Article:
“Conditioning children into believing that a lifetime of chemical and surgical impersonation of the opposite sex is normal and healthful is child abuse,” according to the group. “Endorsing gender discordance as normal via public education and legal policies will confuse children and parents, leading more children to present to ‘gender clinics’ where they will be given puberty-blocking drugs. This, in turn, virtually ensures that they will ‘choose’ a lifetime of carcinogenic and otherwise toxic cross-sex hormones, and likely consider unnecessary surgical mutilation of their healthy body parts as young adults.”
Pope Francis has condemned gender ideology and the separation of sex from gender multiple times during his pontificate as harmful to individuals and society — including in his apostolic exhortation Amoris Laetitia, released the same day as the NSAA vote.
“[T]he young need to be helped to accept their own body as it was created, for ‘thinking that we enjoy absolute power over our own bodies turns, often subtly, into thinking that we enjoy absolute power over creation,’” the Holy Father stated in the document. “Sex education should help young people to accept their own bodies and to avoid the pretension ‘to cancel out sexual difference because one no longer knows how to deal with it,’” he also wrote.
In “Human Sexuality Policies for Catholic Schools,” the Newman Society suggests policy language teaching students, and parents, that accepting one’s given biological sex “is part of the divine plan.”
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“The Church teaches that sexual identity is ‘a reality deeply inscribed in man and woman,’ it constitutes but is more than one’s biological identity, and a person ‘should acknowledge and accept his sexual identity,’” the guide states. “One’s biological sex and gender expression are not to be disaggregated, but should be seen in harmony, according to God’s plan.”
Suggested policy language specifically dealing with gender identity makes clear, “A member of the school community who wishes to express a gender other than his or her biological sex is understood as operating outside of the ‘reality deeply inscribed’ within.” And assisting in this disconnect with reality by “agreeing to participate in any efforts to change natural gender expression is contrary to the pursuit of the truth.”
Authentic love, a gift of the self for the good of the other, requires that we compassionately dwell in the truth and assist those we love to do the same. The school recognizes that occasionally there may be instances where young people experience dissonance between their biological sex and the roles and norms advocated by society. Some young people might feel drawn to dress, act, and even manipulate their physical bodies in ways contrary to God’s plan. The school advocates that young people, working with their parents, bring these types of issues to their pastor as well as to other trained professionals who might best assist them in clarifying and defining issues of self (and sexual) identity in accord with Catholic teaching and God’s natural plan. The school’s pastoral and counseling services are available to all members of the school community.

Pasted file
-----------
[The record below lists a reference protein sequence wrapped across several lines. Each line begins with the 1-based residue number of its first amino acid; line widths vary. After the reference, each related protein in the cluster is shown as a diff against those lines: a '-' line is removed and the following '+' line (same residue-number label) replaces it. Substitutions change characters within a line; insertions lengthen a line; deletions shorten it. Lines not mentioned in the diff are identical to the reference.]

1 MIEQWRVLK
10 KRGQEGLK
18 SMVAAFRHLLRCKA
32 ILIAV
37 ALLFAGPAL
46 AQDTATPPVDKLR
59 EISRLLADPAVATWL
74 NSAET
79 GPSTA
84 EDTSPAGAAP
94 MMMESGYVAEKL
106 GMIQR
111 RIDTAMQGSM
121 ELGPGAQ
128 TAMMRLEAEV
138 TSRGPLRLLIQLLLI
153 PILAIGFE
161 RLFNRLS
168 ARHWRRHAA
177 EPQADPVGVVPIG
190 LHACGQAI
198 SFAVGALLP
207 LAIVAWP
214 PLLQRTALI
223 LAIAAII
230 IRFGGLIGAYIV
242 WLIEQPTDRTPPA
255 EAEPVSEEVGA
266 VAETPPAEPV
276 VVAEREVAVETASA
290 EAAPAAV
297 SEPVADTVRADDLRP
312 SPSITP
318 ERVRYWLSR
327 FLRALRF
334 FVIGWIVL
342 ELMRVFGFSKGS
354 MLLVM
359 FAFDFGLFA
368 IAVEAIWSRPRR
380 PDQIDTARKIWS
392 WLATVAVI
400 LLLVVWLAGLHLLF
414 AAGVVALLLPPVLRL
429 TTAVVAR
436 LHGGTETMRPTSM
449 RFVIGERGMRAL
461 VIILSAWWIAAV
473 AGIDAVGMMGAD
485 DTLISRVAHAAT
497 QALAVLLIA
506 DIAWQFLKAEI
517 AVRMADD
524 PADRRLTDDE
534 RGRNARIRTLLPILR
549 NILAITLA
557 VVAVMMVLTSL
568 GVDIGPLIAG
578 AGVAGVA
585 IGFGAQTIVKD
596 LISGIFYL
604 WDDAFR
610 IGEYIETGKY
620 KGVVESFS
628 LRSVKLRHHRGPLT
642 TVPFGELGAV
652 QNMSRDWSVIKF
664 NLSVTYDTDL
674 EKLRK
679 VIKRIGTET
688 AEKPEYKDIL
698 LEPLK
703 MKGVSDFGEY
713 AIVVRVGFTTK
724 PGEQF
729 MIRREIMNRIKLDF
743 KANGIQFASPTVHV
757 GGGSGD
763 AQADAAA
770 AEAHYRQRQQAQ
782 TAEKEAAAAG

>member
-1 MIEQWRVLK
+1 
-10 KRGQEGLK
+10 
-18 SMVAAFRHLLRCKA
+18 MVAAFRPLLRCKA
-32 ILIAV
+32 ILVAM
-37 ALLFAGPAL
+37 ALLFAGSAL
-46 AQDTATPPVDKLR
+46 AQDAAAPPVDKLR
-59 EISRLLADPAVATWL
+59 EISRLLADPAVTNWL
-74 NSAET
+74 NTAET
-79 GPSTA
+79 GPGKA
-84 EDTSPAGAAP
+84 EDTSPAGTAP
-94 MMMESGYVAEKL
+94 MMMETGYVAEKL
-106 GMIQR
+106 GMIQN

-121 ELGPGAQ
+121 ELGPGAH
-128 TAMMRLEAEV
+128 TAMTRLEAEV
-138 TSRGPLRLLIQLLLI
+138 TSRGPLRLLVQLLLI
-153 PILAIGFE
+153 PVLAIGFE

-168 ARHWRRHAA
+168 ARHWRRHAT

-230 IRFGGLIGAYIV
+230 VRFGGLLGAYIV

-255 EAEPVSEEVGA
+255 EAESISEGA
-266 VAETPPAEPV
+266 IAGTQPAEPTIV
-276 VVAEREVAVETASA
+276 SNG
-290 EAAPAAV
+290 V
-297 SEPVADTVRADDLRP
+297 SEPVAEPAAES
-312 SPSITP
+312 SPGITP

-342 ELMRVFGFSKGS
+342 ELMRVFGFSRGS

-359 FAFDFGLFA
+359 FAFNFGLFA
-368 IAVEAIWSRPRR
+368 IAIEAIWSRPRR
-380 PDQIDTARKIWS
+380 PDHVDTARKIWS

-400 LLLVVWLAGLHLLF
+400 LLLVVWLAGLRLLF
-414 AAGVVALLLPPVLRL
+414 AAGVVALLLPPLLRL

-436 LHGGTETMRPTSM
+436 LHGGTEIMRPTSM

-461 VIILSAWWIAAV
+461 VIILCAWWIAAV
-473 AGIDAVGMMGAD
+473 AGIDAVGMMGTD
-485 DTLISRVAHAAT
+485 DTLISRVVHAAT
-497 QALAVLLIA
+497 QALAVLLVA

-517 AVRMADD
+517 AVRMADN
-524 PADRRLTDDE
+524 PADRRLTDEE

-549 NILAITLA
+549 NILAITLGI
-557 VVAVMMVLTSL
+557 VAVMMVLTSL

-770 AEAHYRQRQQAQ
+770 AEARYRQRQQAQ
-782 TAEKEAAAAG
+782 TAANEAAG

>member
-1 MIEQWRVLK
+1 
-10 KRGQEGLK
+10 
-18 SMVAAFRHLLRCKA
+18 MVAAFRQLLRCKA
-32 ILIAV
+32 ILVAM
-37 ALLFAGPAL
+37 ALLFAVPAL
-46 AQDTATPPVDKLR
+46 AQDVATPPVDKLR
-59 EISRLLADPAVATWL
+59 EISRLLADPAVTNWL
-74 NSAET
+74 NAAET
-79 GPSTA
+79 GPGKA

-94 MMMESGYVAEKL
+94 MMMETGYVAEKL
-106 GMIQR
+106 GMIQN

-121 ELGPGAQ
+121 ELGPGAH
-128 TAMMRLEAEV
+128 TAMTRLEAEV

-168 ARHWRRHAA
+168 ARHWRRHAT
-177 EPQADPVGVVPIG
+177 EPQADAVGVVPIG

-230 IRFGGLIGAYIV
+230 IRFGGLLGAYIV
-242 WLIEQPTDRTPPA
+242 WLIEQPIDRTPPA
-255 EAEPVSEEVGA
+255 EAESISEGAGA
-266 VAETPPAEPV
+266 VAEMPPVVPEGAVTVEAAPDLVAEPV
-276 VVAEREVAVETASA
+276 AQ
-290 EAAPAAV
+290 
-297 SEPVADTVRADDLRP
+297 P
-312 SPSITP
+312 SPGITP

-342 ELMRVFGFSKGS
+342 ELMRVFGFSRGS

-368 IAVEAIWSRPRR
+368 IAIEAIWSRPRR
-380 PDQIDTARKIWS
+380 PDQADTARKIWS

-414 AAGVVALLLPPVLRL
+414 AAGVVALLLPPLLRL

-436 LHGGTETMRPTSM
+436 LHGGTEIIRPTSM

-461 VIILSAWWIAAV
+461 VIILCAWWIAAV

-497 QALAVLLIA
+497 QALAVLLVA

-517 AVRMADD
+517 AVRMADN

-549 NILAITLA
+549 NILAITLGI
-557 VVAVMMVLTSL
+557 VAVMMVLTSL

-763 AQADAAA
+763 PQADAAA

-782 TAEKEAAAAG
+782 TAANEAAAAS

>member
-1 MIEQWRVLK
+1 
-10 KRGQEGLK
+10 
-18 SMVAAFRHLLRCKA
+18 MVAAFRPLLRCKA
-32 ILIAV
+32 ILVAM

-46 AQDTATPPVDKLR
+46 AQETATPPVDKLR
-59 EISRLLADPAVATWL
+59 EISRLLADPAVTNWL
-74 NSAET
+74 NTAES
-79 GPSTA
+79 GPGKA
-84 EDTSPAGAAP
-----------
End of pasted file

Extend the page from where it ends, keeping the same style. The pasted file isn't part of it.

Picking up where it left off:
As Nebraska’s bishops pointed out, “Any person who experiences gender dysphoria is entitled to the respect that is the right of every human person, as well as genuine concern and the support needed for personal development and well-being.” However, such support “must be provided with due consideration to fairness; the safety, privacy, and rights of all students; and the truth about the human person.”
Consideration for the truth about the human person is key, which is why Catholic schools need clear and strong policies rooted in truth and the faith. The cultural pressure to accept as “normal” and “good” cases of men who identify as women, individuals who identify as animals or another race, healthy people who identity as disabled, etc., is bound to get more intense — and even more disconnected from reality — in the years to come.
Reprinted with permission from The Cardinal Newman Society.